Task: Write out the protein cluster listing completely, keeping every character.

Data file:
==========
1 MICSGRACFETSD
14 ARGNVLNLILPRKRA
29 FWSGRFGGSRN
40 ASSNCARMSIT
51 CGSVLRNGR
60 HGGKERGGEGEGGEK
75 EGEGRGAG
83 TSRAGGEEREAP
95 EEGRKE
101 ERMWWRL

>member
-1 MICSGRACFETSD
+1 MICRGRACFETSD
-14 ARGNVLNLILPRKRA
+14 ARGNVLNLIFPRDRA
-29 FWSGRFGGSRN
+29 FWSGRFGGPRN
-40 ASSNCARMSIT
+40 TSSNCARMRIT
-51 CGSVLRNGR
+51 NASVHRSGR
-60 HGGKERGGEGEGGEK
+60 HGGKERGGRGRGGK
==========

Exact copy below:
1 MICSGRACFETSD
14 ARGNVLNLILPRKRA
29 FWSGRFGGSRN
40 ASSNCARMSIT
51 CGSVLRNGR
60 HGGKERGGEGEGGEK
75 EGEGRGAG
83 TSRAGGEEREAP
95 EEGRKE
101 ERMWWRL

>member
-1 MICSGRACFETSD
+1 MICRGRACFETSD
-14 ARGNVLNLILPRKRA
+14 ARGNVLNLIFPRDRA
-29 FWSGRFGGSRN
+29 FWSGRFGGPRN
-40 ASSNCARMSIT
+40 TSSNCARMRIT
-51 CGSVLRNGR
+51 NASVHRSGR
-60 HGGKERGGEGEGGEK
+60 HGGKERGGRGRGGK